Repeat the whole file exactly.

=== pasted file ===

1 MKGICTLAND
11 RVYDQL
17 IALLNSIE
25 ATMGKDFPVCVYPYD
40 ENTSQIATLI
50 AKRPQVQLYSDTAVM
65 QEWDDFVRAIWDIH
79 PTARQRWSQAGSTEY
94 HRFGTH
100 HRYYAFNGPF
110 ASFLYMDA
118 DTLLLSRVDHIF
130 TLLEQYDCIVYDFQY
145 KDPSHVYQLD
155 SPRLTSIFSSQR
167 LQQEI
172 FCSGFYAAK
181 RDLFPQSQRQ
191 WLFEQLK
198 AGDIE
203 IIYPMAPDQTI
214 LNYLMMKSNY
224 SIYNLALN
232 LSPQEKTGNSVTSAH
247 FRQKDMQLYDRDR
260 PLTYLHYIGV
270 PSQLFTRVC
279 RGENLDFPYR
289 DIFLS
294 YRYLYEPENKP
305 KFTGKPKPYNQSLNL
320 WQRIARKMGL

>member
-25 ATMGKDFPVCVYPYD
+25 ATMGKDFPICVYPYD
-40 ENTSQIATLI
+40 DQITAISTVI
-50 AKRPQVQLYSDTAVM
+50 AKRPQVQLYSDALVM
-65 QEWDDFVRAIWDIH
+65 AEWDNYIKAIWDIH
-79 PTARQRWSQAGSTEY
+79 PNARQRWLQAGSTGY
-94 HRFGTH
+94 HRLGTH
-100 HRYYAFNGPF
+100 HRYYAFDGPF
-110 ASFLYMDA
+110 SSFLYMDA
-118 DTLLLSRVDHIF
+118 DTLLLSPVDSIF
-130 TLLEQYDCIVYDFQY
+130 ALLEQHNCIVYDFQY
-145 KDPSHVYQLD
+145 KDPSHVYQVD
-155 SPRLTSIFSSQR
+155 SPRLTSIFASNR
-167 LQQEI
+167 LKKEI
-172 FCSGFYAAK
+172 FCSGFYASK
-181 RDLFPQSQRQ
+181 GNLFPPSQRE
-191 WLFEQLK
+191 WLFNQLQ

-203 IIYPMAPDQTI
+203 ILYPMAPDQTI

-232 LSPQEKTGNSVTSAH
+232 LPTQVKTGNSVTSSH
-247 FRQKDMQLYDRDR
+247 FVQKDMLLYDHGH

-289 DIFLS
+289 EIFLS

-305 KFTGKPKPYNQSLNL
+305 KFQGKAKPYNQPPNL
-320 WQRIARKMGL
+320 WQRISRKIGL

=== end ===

1 MKGICTLAND
11 RVYDQL
17 IALLNSIE
25 ATMGKDFPVCVYPYD
40 ENTSQIATLI
50 AKRPQVQLYSDTAVM
65 QEWDDFVRAIWDIH
79 PTARQRWSQAGSTEY
94 HRFGTH
100 HRYYAFNGPF
110 ASFLYMDA
118 DTLLLSRVDHIF
130 TLLEQYDCIVYDFQY
145 KDPSHVYQLD
155 SPRLTSIFSSQR
167 LQQEI
172 FCSGFYAAK
181 RDLFPQSQRQ
191 WLFEQLK
198 AGDIE
203 IIYPMAPDQTI
214 LNYLMMKSNY
224 SIYNLALN
232 LSPQEKTGNSVTSAH
247 FRQKDMQLYDRDR
260 PLTYLHYIGV
270 PSQLFTRVC
279 RGENLDFPYR
289 DIFLS
294 YRYLYEPENKP
305 KFTGKPKPYNQSLNL
320 WQRIARKMGL

>member
-25 ATMGKDFPVCVYPYD
+25 ATMGKDFPICVYPYD
-40 ENTSQIATLI
+40 DQITAISTVI
-50 AKRPQVQLYSDTAVM
+50 AKRPQVQLYSDALVM
-65 QEWDDFVRAIWDIH
+65 AEWDNYIKAIWDIH
-79 PTARQRWSQAGSTEY
+79 PNARQRWLQAGSTGY
-94 HRFGTH
+94 HRLGTH
-100 HRYYAFNGPF
+100 HRYYAFDGPF
-110 ASFLYMDA
+110 SSFLYMDA
-118 DTLLLSRVDHIF
+118 DTLLLSPVDSIF
-130 TLLEQYDCIVYDFQY
+130 ALLEQHNCIVYDFQY
-145 KDPSHVYQLD
+145 KDPSHVYQVD
-155 SPRLTSIFSSQR
+155 SPRLTSIFASNR
-167 LQQEI
+167 LKKEI
-172 FCSGFYAAK
+172 FCSGFYASK
-181 RDLFPQSQRQ
+181 GNLFPPSQRE
-191 WLFEQLK
+191 WLFNQLQ

-203 IIYPMAPDQTI
+203 ILYPMAPDQTI

-232 LSPQEKTGNSVTSAH
+232 LPTQVKTGNSVTSSH
-247 FRQKDMQLYDRDR
+247 FVQKDMLLYDHGH

-289 DIFLS
+289 EIFLS

-305 KFTGKPKPYNQSLNL
+305 KFQGKAKPYNQPPNL
-320 WQRIARKMGL
+320 WQRISRKIGL